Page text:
Autosomal dominant macular atrophy at 6q14 excludes CORD7 and MCDR1/PBCRA loci

Irina B. Griesinger, Paul A. Sieving, Radha Ayyagari

Research output: Contribution to journalArticlepeer-review

44 Scopus citations

Abstract

PURPOSE. Localization of the gene responsible for autosomal dominant atrophic macular degeneration (adMD) in a large pedigree UM:H785. METHODS. Standard ophthalmologic examinations were performed. Microsatellite markers were used to map the disease gene by linkage and haplotype analyses. RESULTS. The macular degeneration in this family is characterized by progressive retinal pigment epithelial atrophy in the macula without apparent peripheral involvement by ophthalmoscopy or functional studies. Acuity loss progressed with age and generally was worse in the older affected individuals. The rod and cone function remained normal or nearly normal in all tested affected members up to 61 years of age. The phenotype in our family has characteristics similar to Stargardt-like macular degeneration with some differences. Haplotype analysis localized the disease gene in our adMD family to an 8-cM region at 6q14, which is within the 18-cM interval of STGD3 but excludes cone-rod dystrophy 7 (CORD7; centromeric) and North Carolina macular degeneration and progressive bifocal chorioretinal atrophy (MCDR1/PBCRA; telomeric). The mapping interval overlaps with that of recessive retinitis pigmentosa (RP25). CONCLUSIONS. These results implicate at least three genetically distinct loci for forms of macular degeneration that lie within a 30-cM interval on chromosome 6p11-6q16: CORD7, adMD, and MCDR1/PBCRA. Because the critical interval for the adMD family studied overlaps with STGD3 and RP25, these loci could be allelic.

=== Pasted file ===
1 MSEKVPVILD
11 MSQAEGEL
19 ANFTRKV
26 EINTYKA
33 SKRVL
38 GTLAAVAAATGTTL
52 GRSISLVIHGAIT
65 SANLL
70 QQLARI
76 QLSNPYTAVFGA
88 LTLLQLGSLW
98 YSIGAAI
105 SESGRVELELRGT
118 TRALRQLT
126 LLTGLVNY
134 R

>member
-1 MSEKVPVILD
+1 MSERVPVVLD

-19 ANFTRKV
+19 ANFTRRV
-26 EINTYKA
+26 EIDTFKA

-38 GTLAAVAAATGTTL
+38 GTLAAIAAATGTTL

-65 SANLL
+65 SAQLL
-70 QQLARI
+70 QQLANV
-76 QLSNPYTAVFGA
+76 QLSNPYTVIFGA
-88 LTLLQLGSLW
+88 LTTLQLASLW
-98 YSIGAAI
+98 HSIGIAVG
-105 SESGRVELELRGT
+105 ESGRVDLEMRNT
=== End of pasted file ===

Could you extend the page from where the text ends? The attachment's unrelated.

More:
Original languageEnglish (US)
Pages (from-to)248-255
Number of pages8
JournalInvestigative Ophthalmology and Visual Science
Volume41
Issue number1
StatePublished - 2000
Externally publishedYes

ASJC Scopus subject areas

  • Ophthalmology
  • Sensory Systems
  • Cellular and Molecular Neuroscience

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